Review: Can you Brexit?
Can you Brexit? is a rare genre mix of political satire and gamebook by the well-known Dave Morris and Jamie Thomson. The duo is known for the Fabled Lands gamebook series and more.
Book Cover (Credit: Dave Morris and Jamie Thomson. Fair use.)
The book puts the reader in the shoes of the Prime Minister (PM) of the United Kingdom first day after the Brexit vote till the bitter very end of the Brexit process. At least basic knowledge of the UK or the EU is required to follow the story even though the books goes into great length to explain the actual problems that need to be handled. These include the National Health Service (NHS), Exit Fee, Immigration, EU Trade Talks and Residency Rights. As PM, you cannot decide everything as you like. You have to consider not only the facts but also have to delegate decision-making, respect the party and popular opinion. The books make it very clear that this is the worst job you can have in current Europe.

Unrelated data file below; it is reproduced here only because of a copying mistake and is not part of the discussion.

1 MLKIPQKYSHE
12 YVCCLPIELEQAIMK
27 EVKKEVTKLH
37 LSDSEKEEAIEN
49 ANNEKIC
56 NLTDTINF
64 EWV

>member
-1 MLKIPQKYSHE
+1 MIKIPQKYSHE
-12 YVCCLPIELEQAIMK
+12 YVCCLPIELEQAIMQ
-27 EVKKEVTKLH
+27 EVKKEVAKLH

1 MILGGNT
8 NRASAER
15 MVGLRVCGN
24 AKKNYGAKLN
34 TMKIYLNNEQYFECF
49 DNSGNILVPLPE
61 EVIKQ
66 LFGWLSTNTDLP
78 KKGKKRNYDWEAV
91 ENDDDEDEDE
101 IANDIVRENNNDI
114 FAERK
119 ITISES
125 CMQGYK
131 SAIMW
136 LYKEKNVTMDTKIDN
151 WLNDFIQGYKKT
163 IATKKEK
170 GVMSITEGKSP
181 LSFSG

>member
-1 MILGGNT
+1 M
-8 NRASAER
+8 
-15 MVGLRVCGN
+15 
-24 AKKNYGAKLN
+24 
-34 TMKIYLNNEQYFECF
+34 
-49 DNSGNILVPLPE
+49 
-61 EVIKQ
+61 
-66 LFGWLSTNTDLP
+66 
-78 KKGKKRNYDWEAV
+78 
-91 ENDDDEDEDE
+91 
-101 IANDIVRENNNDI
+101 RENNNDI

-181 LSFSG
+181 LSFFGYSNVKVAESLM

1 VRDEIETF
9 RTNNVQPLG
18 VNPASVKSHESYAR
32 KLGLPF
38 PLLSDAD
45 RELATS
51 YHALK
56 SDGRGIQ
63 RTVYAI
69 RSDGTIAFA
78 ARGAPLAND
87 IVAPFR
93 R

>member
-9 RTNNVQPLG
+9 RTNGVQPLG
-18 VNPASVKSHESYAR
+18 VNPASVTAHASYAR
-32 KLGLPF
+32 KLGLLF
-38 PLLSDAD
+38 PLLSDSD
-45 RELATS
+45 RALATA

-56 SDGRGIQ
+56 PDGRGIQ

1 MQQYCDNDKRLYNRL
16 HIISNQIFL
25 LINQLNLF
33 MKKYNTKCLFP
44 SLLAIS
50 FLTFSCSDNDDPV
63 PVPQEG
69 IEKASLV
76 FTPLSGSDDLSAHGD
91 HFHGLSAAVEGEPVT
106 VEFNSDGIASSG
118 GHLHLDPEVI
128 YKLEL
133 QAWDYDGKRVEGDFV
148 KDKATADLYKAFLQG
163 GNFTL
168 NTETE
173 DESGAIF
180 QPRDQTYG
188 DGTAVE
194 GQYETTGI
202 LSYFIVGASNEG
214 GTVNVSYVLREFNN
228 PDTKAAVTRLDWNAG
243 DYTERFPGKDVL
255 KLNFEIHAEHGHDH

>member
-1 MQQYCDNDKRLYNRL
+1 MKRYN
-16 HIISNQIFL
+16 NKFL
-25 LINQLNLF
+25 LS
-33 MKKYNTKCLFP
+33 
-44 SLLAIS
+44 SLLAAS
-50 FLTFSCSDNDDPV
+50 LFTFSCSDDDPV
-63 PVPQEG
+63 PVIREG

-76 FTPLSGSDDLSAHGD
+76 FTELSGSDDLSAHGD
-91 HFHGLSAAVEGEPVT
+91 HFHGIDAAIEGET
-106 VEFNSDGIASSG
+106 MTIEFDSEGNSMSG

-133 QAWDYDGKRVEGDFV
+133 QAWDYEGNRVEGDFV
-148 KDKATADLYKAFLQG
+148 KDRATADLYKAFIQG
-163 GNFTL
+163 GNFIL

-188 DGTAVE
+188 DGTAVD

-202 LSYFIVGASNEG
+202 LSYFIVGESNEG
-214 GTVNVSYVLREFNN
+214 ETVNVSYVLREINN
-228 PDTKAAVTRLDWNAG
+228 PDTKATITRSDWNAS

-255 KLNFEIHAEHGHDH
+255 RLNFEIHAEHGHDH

While the actual Brexit is not yet the complete, the book allows the reader to follow alternative paths and already finish the Brexit in an alternative reality. For this alternative reality all names of political figures have been replaced with somewhat funny names. Everything is in the cards for the reader including political suicide to great disaster for Britain. As long as the real Brexit isn’t over, the replay value is high as you can play it again with current political progress in mind. The overall presentation is very dry with no illustrations. The gameplay requires keeping track of certain decisions and results in a lot or check boxes. No deice are required but a seldom coin toss will decide for you. The outcome of the story is base on four stats: Authority within the party, Economy of Britain, Goodwill of the EU and Popularity with the voters. Those can be increased with good decisions and very easily lost with any kind of backlash.
Can you Brexit without breaking Britain? It’s a difficult task and the book gives a very good glimpse into the process and facts behind the decision-making. It also makes very clear that Theresa May has the worst job any politician. Reading her memoirs and comparing it with these books a few years will be the only reason to replay it after Brexit. This book is for the political interested gamebook fans. For a gamebook beginner the story and presentation can be too dry to enjoy it at first.